Friday, January 27, 2012

Year of Wonders by Geraldine Brooks

Plot: When housemaid Anna Frith's village becomes infested with the plague, they make the decision to quarantine themselves to protect the outside world. Through these grueling times of sickness and tragedy, Anna rises to the challenge and proves herself an able healer and strong young woman.

Comments: This is a story filled with imperfect people struggling in a cruel world. Anna is strong in some ways and weak in others. I love her capability and willingness to help but dislike her subservient nature. Every person in Year of Wonders has flaws, creating a mismatched, conflicting reality of strained relationships and deteriorating faith.

The story was fairly predictable, disappointingly. What was probably meant as merely foreshadowing completely gave away important aspects that would appear later in the book. Nothing came as a surprise or very impacting in any way. I didn't feel very attached to any characters, and so everything that happened was rather insignificant. However, the tales of survival and failure were intriguing and somewhat inspiring. The story was enjoyable and at times captivating, though I was not able to feel much empathy for the characters.

Rating: I rate Year of Wonders a seven out of ten.

Saturday, January 21, 2012

American Gods by Neil Gaiman

Plot: After spending years in prison yearning to see his wife, Shadow learns days before his release that she has died in a car accident. Then Shadow meets the mysterious man Wednesday, who drags him into a powerful battle between gods for the soul of America. In the midst of the intrigue, confusion, and danger, Shadow discovers that everyone, including his dead wife, has a secret side to them that no one sees.

Comments: An intricately woven tale of many stories together, American Gods is vividly haunting. Dark themes react with light parables to create a beautifully colorful slurry of emotions. This story combines hilarious wit, poignant real-life moments, and drastically tragic endings exceptionally.

Shadow appears to be a fairly two-dimensional character at first, but slowly reveals aspects of himself that even he didn't know existed. Throughout the book, Shadow becomes more complicated and human until he is absolutely lovable. His childlike simplicity and innocence cause the reader to be protective of him; his righteousness and determination inspire pride. Similarly, the other characters invoke different emotions and embody indefinite concepts, serving individual purposes through the story.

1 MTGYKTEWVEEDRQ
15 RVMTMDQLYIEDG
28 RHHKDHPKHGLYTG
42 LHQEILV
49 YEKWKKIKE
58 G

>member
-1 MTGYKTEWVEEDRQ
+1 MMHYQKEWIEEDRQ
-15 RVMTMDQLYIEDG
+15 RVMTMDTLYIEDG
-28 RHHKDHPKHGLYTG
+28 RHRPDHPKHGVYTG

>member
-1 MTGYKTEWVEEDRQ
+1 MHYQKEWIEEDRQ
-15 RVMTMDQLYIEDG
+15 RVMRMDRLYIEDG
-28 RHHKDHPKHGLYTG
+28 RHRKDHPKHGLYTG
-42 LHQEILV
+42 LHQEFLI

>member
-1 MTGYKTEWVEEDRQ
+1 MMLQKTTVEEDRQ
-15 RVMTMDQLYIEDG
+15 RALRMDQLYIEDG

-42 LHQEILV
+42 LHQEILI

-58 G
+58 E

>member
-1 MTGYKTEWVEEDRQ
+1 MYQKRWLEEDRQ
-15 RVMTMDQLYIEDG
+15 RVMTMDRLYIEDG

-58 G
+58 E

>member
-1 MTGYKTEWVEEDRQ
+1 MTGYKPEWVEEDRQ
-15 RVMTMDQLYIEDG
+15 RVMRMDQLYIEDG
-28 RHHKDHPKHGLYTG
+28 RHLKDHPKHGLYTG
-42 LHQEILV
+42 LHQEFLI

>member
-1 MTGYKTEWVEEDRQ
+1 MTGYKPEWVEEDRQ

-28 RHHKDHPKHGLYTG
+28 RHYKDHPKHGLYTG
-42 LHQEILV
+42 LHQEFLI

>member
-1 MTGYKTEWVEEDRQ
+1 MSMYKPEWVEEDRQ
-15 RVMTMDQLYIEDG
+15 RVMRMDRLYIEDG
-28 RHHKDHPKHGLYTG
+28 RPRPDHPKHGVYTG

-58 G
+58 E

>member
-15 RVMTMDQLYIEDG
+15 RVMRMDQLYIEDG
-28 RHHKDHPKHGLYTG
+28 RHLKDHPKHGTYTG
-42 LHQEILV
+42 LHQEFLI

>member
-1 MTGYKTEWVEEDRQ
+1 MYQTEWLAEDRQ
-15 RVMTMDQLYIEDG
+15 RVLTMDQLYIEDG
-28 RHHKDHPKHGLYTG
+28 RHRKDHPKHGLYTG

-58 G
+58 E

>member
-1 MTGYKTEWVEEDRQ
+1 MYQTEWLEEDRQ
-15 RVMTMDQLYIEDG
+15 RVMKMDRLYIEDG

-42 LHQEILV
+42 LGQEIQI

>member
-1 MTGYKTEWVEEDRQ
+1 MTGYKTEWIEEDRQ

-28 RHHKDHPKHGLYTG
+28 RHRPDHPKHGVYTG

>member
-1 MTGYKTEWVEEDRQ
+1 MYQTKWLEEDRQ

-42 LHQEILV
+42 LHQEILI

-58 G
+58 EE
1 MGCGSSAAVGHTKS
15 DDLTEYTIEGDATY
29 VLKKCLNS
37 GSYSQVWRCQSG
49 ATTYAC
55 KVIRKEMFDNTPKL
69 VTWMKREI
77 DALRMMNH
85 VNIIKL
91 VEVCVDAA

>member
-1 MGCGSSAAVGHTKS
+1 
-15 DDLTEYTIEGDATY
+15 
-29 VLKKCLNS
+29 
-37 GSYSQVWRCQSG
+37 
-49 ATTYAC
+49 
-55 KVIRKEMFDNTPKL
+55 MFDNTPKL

A problem I uncovered with the complexity of American Gods is failing to remember minute details when they become significant later in the book. Because of the vast multitude of names and descriptive explanations for each side story, things muddled together a bit in a dizzying swirl of letters and ideas. However, the important points of the story serve as landmarks to follow, and the book as a whole is worth mild confusion.

After reading American Gods, I had difficulty deciding whether I actually enjoyed it or not. Either way, this story left an impact that will not be easily forgotten. It is truly haunting.

Rating: I rate American Gods a nine out of ten.

Friday, January 20, 2012

One Thousand White Women by Jim Fergus

Plot: In order to escape a constricting life, May Dodd joins a government program in the late 1800's in which white women are sent to marry Cheyenne Indian men. The hope is that these "civilized" ladies will assimilate the Indians into modern society. Along with a motley group of eccentric women, May experiences the true life of a Cheyenne and realizes that everything looks different from the other side.

Comments: This was a very interesting story, with engaging imagery and creative characters. The idea itself was intriguing. I didn't feel much of a connection with May, but I absolutely loved a few of the other women. They were all quirky, different, and very strong. Their sisterhood among themselves and with the Indian women was touching and light-hearted. Furthermore, the relationships between the white women and their new Indian husbands were at times sweet, at others amusing. I loved learning about the Cheyenne culture and their beautifully purposeful ways.

Once again, I wasn't a huge fan of May Dodd. She was very casual about sex and not terribly compassionate. However, she was independent and determined, both admirable qualities. Her story is unconventional and wound into the lives of others.

Rating: I rate this a seven out of ten.